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The Science of Radio Astronomy

Astronomers around the world use radio telescopes to observe the naturally occurring radio emissions from well beyond Earth. They come from stars, planets, galaxies, clouds of dust and molecules of gas. Most of us are familiar with visible-light astronomy and what it reveals about these objects. “Visible” or “optical” light is what we see with our eyes, however, visible lightVisible LightThe wavelengths of electromagnetic radiation that are visible to the naked eye. doesn’t tell the whole story about an object. To get a complete understanding of a distant quasarQuasarAn apparently small (at least to observers on Earth) yet immensely powerful cosmic object. Some quasars (quasi-stellar objects, or QSOs) are strong radio sources. Radio-emitting quasars were the first to be discovered. These are some of the most distant objects in the Universe, and are believed to be fueled by supermassive black holes residing in ancient galaxies. or a planet, for example, astronomers study it in as many wavelengths as possible, including the radio range.

The W50 “Manatee” Nebula shown in visible light (Left) and visible + radio light (Right)

There’s a hidden universe out there, radiating at wavelengths and frequencies we can’t see. Each object in the cosmos gives off unique patterns of radio emissions that allow astronomers to get the whole picture of a distant object. Radio astronomers study emissions from gas giant planets, blasts from the hearts of galaxies, or even precisely ticking signals from a dying star.

Today, radio astronomy is a major branch of astronomy and reveals otherwise-hidden characteristics of everything in the universe.

What ARE Radio Waves?

Our eyes are built to see the cosmos in visible light. However, objects in the universe radiate many other types of light, across what’s called the “electromagnetic spectrum”. Light travels through space in waves, like ripples in a pond. Each ripple has a peak and a trough, which is called a cycle. An object emitting radio waves gives off many cycles in a very short period of time. During each cycle, the wave moves a short distance, which is called its wavelength.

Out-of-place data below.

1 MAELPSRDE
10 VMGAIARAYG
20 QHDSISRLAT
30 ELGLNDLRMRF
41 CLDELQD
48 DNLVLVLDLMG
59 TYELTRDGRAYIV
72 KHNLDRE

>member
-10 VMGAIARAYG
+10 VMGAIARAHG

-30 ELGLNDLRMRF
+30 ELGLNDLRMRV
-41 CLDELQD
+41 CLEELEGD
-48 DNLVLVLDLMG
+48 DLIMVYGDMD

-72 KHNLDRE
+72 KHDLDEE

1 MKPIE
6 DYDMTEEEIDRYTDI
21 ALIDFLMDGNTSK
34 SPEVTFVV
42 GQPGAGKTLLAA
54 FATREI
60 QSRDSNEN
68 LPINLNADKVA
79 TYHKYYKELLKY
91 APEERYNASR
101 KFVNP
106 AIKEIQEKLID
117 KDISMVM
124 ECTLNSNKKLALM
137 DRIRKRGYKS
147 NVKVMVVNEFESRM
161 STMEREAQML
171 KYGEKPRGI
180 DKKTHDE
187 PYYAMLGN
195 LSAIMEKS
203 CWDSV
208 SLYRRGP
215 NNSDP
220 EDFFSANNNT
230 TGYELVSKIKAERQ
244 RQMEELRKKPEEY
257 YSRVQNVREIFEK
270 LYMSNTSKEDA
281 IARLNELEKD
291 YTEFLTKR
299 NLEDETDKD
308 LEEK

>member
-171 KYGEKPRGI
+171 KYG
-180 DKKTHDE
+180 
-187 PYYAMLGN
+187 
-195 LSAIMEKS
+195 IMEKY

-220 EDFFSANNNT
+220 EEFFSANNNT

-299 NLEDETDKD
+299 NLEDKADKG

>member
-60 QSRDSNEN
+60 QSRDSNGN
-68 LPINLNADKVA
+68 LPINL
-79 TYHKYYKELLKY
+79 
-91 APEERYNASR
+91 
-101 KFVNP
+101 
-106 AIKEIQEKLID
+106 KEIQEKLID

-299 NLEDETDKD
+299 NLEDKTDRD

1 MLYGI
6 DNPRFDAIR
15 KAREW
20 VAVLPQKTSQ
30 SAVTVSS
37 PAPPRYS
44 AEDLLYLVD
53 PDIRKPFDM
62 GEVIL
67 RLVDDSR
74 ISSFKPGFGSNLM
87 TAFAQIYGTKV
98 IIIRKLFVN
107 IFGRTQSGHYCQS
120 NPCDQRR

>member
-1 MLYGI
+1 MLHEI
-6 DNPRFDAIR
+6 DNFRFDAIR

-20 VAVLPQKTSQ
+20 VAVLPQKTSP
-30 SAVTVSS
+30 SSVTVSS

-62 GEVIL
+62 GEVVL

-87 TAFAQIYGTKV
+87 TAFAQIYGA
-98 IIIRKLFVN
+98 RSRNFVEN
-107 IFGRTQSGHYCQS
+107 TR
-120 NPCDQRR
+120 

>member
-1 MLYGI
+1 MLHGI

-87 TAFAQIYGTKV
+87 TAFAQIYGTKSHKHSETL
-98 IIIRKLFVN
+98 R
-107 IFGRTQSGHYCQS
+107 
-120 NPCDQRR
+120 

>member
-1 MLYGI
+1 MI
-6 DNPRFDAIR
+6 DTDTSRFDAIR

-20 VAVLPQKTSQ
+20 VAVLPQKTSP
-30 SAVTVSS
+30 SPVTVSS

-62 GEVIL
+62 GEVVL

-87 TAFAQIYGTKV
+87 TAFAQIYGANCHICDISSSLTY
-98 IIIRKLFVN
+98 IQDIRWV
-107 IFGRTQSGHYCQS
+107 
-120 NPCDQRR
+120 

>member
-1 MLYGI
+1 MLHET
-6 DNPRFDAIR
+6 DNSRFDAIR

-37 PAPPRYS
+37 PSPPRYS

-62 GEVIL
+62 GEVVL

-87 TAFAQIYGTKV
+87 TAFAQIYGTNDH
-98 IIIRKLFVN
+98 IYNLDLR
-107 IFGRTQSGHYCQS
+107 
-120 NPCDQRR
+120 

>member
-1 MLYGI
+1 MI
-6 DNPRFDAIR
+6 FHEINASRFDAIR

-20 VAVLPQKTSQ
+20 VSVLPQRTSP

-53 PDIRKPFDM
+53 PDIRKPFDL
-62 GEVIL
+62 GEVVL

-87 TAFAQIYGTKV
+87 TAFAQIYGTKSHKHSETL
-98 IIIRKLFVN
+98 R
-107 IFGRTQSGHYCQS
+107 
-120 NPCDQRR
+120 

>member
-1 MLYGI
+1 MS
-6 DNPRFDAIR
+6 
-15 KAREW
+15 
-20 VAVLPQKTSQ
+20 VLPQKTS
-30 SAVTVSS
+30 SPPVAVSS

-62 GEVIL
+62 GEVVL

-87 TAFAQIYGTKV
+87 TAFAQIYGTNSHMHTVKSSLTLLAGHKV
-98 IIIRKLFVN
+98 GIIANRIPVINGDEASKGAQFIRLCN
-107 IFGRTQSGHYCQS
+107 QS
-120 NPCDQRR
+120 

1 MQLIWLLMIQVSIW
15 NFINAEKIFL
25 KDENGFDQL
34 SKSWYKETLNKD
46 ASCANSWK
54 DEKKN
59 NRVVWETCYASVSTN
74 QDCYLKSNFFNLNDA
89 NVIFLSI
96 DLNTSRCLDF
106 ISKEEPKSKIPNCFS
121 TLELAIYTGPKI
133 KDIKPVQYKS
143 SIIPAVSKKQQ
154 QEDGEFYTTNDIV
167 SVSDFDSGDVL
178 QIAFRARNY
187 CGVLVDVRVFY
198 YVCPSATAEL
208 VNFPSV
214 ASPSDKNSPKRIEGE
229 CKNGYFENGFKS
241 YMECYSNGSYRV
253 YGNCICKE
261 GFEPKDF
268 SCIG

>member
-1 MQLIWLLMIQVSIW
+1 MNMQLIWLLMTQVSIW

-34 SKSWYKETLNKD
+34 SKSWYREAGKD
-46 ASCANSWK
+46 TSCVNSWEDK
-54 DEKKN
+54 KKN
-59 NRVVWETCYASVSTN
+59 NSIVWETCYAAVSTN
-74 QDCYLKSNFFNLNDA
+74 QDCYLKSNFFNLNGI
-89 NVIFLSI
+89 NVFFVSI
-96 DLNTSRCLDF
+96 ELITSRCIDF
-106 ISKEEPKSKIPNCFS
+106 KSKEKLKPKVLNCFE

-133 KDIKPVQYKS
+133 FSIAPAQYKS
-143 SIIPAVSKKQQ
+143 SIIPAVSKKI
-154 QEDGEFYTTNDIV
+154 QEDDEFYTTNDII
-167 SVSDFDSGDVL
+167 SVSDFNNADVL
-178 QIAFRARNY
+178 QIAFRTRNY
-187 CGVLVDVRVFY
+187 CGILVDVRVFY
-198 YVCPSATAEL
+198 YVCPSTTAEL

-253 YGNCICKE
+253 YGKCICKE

Radio Frequencies and Astronomy by the Numbers

For radio emissions of all kinds, the number of cycles per second is called a frequencyFrequencyA measure of wave vibrations per unit time. Typically measured in hertz, or cycles per second. In radio astronomy, high frequency corresponds to shorter wavelengths, like submillimeter waves detected by ALMA. Lower frequency refer to longer waves, like centimeter waves detected by the VLA. . One cycle per second is called one hertzHertzA unit of measurement of a wave's frequency. Hertz are measured by the number of oscillations that occur per second. 1 Hertz (Hz) = 1 cycle or oscillation/second.. A thousand cycles per second is a kilohertz; a gigahertz is a billion cycles per second. Radio astronomers are most interested in objects that emit in the frequency range between 3 kilohertz and 300 gigahertz. It’s easier to think of these in terms of wavelengths, however, which range from a very large 100-kilometer radio wave to a very small one-millimeter wave. The largest wavelengths require arrays of telescopes to detect, while the smallest ones may only require a few (or only one) telescope.

Doing Radio Astronomy

The radio portion of the electromagnetic spectrum comes from energetic objects and processes in the universe. Because different wavelengths are given off by different objects, radio astronomers use a variety of methods and instruments to detect them. One type of instrument is a large dish that looks similar to a satellite TV dish. It’s called a radio telescope. While single-dish discoveries are often made, the observatories of NRAO usually link many dishes together in giant arrays to gather detailed radio images of distant objects.

Since we are a visual species, seeing or “imaging” is an important part of all astronomy, regardless of the type of light being studied. While radio telescopes don’t take pictures in the same way that visible-light telescopes do, the signals they detect are converted into data that can be used to make radio images. Radio astronomy data streams are brought together and processed in a supercomputer. The output can be turned into images that are colored in different ways to show characteristics of the object such as its temperature, “clumpiness”, or the strength of radio emissions from different regions. The resulting images let scientists and the public see the otherwise invisible radio objects.

VLA image of GW170817

VLA image of the radio emissions coming from the location where two neutron stars collided and generated gravitational waves. The emission from the collision site is the middle object in this image.

Animation of the merger of two neutron stars. As the two bodies draw closer together, they circle each other hundreds of times each second until they eventually collide, producing a tremendous explosion and an expanding shell of debris.